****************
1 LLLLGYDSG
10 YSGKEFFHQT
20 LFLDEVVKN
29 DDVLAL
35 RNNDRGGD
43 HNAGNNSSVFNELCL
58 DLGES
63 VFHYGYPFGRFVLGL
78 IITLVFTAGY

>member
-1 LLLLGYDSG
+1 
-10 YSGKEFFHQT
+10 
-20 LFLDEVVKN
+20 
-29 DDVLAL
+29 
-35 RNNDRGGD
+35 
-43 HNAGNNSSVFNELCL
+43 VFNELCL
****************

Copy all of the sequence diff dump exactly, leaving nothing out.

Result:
1 LLLLGYDSG
10 YSGKEFFHQT
20 LFLDEVVKN
29 DDVLAL
35 RNNDRGGD
43 HNAGNNSSVFNELCL
58 DLGES
63 VFHYGYPFGRFVLGL
78 IITLVFTAGY

>member
-1 LLLLGYDSG
+1 
-10 YSGKEFFHQT
+10 
-20 LFLDEVVKN
+20 
-29 DDVLAL
+29 
-35 RNNDRGGD
+35 
-43 HNAGNNSSVFNELCL
+43 VFNELCL